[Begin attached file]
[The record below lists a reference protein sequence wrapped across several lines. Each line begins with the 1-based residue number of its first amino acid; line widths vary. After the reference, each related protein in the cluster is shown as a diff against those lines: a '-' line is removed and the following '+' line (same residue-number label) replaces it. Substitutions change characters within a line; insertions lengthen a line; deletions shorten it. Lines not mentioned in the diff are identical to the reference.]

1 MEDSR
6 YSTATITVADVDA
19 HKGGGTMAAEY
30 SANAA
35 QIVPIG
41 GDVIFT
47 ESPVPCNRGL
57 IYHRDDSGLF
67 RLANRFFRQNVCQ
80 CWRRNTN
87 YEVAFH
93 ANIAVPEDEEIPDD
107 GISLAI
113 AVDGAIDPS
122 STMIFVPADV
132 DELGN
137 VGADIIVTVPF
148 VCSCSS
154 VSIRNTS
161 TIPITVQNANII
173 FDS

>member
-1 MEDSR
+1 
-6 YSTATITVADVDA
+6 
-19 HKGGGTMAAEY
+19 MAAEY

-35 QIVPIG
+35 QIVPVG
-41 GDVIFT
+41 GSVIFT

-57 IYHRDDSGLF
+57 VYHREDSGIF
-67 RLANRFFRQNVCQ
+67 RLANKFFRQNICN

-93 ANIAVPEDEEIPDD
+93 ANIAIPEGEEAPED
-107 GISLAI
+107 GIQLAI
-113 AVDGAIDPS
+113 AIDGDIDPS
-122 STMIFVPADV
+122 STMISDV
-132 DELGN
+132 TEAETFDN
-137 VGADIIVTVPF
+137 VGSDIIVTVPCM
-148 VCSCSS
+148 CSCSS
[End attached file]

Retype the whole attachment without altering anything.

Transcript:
[The record below lists a reference protein sequence wrapped across several lines. Each line begins with the 1-based residue number of its first amino acid; line widths vary. After the reference, each related protein in the cluster is shown as a diff against those lines: a '-' line is removed and the following '+' line (same residue-number label) replaces it. Substitutions change characters within a line; insertions lengthen a line; deletions shorten it. Lines not mentioned in the diff are identical to the reference.]

1 MEDSR
6 YSTATITVADVDA
19 HKGGGTMAAEY
30 SANAA
35 QIVPIG
41 GDVIFT
47 ESPVPCNRGL
57 IYHRDDSGLF
67 RLANRFFRQNVCQ
80 CWRRNTN
87 YEVAFH
93 ANIAVPEDEEIPDD
107 GISLAI
113 AVDGAIDPS
122 STMIFVPADV
132 DELGN
137 VGADIIVTVPF
148 VCSCSS
154 VSIRNTS
161 TIPITVQNANII
173 FDS

>member
-1 MEDSR
+1 
-6 YSTATITVADVDA
+6 
-19 HKGGGTMAAEY
+19 MAAEY

-35 QIVPIG
+35 QIVPVG
-41 GDVIFT
+41 GSVIFT

-57 IYHRDDSGLF
+57 VYHREDSGIF
-67 RLANRFFRQNVCQ
+67 RLANKFFRQNICN

-93 ANIAVPEDEEIPDD
+93 ANIAIPEGEEAPED
-107 GISLAI
+107 GIQLAI
-113 AVDGAIDPS
+113 AIDGDIDPS
-122 STMIFVPADV
+122 STMISDV
-132 DELGN
+132 TEAETFDN
-137 VGADIIVTVPF
+137 VGSDIIVTVPCM
-148 VCSCSS
+148 CSCSS